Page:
At Cardiff Community Housing Association (CCHA), T&A is used to support its ‘Better Balance’ policy which allows employees to have a measure of control over when, where and how they work. The scheme reflects CCHA’s core workplace value that allows an individual’s right to a fulfilled life inside and outside work. This innovative policy allows home working, compressed working, start and finish time variants and team-based solutions. Stationery company Charles Letts, famous for FiloFax and Letts diaries, uses T&A to cope with complex shift patterns for over 600 employees. The automated links to payroll has meant a significant reduction in the resource required to process payroll, as hours are captured electronically, and the risk of errors have been much reduced.

At Liebherr GB in Bedfordshire, they manufacture and repair a wide range of plant including earth movers, cranes, concrete mixers and tracked machines. The introduction of T&A has driven efficiency and given individual departments the autonomy to manage their own times and holidays, which is much appreciated by the staff. Often when a T&A system is installed it uncovers working practices that have been undeclared or down to local practice. Even departments that think they are working correctly can discover that maybe some people are not working their full contracted hours, or that overtime policy is not being enforced. Organisations gain extra hours that would otherwise have been lost in the system, and employees are paid in full for the work that they do, and are treated equally. Payroll errors often go unnoticed and therefore unaddressed. Overpayments can be recovered, which for a large organisation, over a period of time can equate to many £’000s.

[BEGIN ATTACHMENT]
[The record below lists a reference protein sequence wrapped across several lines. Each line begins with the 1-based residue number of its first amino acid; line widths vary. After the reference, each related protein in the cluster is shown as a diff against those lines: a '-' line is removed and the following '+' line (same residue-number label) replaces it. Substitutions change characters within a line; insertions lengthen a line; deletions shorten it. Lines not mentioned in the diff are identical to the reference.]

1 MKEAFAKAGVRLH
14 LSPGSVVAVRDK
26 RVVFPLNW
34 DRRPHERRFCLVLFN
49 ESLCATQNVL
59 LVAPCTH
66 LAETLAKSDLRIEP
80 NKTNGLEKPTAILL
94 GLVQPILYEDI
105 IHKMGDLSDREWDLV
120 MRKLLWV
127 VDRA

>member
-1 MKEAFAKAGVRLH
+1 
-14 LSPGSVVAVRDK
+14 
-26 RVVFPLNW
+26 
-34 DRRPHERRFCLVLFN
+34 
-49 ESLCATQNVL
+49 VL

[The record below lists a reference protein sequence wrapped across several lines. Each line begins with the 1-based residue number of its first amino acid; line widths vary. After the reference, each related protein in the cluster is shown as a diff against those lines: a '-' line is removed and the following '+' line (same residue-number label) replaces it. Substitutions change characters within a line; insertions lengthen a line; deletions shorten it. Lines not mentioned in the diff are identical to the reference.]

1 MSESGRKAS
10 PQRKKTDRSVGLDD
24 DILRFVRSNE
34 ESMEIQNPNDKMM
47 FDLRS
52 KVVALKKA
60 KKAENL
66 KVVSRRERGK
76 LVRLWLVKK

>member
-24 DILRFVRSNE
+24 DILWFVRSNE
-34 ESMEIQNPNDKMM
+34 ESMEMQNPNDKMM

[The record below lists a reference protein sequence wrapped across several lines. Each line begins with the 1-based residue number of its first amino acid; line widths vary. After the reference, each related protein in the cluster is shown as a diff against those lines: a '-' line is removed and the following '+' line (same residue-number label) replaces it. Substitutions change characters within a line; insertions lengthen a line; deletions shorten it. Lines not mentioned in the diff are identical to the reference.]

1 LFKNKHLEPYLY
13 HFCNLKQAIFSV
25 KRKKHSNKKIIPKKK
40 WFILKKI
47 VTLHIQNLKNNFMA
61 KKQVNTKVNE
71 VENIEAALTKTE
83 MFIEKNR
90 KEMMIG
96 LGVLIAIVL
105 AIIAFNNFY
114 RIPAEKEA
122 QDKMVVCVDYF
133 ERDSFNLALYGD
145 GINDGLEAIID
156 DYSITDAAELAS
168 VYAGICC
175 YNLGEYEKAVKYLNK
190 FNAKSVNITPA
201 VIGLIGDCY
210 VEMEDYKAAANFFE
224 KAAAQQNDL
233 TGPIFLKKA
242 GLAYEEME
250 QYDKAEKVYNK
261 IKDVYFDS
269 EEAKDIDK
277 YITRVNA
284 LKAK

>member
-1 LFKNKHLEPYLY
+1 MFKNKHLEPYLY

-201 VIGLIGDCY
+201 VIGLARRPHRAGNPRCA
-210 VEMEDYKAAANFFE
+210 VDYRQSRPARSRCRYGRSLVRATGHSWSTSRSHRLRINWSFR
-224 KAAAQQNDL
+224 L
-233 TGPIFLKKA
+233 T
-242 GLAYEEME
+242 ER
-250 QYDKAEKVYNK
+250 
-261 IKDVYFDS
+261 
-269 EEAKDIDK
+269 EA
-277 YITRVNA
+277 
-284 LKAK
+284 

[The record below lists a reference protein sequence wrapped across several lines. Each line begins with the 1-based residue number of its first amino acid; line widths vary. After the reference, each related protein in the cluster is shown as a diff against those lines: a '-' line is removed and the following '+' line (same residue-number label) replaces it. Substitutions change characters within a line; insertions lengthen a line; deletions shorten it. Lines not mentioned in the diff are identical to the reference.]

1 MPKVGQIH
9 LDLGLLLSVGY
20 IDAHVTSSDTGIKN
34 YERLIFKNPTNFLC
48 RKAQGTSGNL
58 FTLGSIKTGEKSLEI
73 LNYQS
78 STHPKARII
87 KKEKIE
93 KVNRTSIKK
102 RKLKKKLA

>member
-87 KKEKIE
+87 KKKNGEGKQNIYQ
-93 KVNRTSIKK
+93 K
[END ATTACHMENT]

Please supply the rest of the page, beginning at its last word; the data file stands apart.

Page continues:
Rather than seeing clocking in and out as out moded and a bit ‘big brother-ish’, organisations are now beginning to see the potential benefits of T&A, not least to support new, more flexible ways of working. Automation saves time and resource (filling in timesheets, rekeying data, etc), while ensuring that everyone is treated equally. This is great for the staff as well as the company – surely a Win/Win situation.